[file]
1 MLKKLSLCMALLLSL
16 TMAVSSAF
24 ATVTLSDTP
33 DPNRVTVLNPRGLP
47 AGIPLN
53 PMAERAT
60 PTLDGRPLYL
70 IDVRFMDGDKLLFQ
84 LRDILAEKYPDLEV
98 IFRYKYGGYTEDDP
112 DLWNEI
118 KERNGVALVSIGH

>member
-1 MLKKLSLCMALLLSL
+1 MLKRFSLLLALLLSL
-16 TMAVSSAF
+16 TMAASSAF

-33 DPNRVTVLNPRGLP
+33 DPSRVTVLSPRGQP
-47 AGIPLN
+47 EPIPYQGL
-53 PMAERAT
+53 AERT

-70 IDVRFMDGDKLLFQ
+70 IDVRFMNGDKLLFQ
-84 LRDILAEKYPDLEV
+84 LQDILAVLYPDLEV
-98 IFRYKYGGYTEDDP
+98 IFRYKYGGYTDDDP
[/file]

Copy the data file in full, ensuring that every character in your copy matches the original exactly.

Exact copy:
1 MLKKLSLCMALLLSL
16 TMAVSSAF
24 ATVTLSDTP
33 DPNRVTVLNPRGLP
47 AGIPLN
53 PMAERAT
60 PTLDGRPLYL
70 IDVRFMDGDKLLFQ
84 LRDILAEKYPDLEV
98 IFRYKYGGYTEDDP
112 DLWNEI
118 KERNGVALVSIGH

>member
-1 MLKKLSLCMALLLSL
+1 MLKRFSLLLALLLSL
-16 TMAVSSAF
+16 TMAASSAF

-33 DPNRVTVLNPRGLP
+33 DPSRVTVLSPRGQP
-47 AGIPLN
+47 EPIPYQGL
-53 PMAERAT
+53 AERT

-70 IDVRFMDGDKLLFQ
+70 IDVRFMNGDKLLFQ
-84 LRDILAEKYPDLEV
+84 LQDILAVLYPDLEV
-98 IFRYKYGGYTEDDP
+98 IFRYKYGGYTDDDP